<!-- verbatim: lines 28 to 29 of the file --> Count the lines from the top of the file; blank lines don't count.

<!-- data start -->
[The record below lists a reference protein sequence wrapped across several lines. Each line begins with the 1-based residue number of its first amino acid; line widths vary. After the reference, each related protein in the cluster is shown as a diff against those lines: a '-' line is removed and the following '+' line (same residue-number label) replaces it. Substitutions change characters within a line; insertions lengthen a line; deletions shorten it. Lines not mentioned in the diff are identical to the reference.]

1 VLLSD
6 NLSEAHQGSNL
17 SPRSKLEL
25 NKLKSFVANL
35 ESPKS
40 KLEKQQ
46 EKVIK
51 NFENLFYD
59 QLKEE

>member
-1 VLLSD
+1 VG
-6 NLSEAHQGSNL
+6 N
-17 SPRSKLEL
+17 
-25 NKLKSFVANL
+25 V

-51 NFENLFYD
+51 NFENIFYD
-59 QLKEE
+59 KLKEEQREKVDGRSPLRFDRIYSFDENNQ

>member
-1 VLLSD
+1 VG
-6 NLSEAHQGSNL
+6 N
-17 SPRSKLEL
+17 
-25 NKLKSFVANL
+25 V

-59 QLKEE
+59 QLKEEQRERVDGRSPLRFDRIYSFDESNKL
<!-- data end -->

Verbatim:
+6 N
-17 SPRSKLEL